Photo: steel_chas via flickr
The House is getting ready to discuss a new anti-online piracy bill that will allow independent parties to cut off websites accused of posting copyrighted material.The bill, called the Stop Online Piracy Act (SOPA), is designed to skirt around the Digital Millennium Copyright Act.
SOPA will go before the House Judiciary Committee on November 16. From what we’ve read, it has a decent chance of passing.
Here’s how the bill works:
Right now, under the DMCA, a copyright holder can request a website remove material he or she owns. If the website refuses, the matter can go to court.
SOPA gets around this by allowing the third party to go directly to advertisers, credit card companies, and ISPs to effectively shut down a website’s lifeline when it’s suspected of posting copyrighted material. There’s no need to go to court either.
For example, under SOPA, a copyright holder can go directly to Google and ask them to block all Google ads from a website that is suspected of carrying copyrighted works. If it’s a commercial site, credit card companies and services like PayPal have the right to block all payments.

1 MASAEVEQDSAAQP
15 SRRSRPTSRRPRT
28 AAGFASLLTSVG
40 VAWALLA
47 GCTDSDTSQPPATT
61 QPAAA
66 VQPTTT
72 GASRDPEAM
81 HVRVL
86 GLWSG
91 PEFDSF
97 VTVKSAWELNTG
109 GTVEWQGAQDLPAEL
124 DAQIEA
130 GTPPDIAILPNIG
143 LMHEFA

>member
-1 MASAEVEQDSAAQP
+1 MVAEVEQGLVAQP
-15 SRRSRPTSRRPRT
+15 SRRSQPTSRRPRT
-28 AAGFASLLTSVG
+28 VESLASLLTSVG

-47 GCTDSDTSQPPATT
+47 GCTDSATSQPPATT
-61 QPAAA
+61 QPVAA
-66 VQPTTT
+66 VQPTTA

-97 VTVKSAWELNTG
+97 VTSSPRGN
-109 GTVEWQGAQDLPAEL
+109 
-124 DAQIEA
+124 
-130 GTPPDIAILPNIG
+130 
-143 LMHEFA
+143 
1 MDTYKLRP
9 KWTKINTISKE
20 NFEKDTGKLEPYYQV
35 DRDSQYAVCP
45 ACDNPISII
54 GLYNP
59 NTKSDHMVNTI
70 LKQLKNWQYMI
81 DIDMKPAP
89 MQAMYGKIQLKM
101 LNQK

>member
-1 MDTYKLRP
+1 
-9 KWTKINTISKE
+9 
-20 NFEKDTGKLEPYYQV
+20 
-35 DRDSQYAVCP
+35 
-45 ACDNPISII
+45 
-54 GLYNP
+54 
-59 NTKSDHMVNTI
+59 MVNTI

It’s a classic “shoot first, ask questions later” move, and has the potential to be harmful to sites and services such as Dropbox that depend on user uploaded content.
Some other alarming bullet points from SOPA:
- Search engines can be required to block accused websites from results.
- Internet service providers can be required to block accused websites from their customers.
- Payment companies don’t need a request from a copyright holder to block a website. Instead, they can do so on their own if the suspect a website may be posting copyrighted work without permission.
You can read the full bill here for more detail.
You can also check out the House Judiciary Committee’s page on the bill here.
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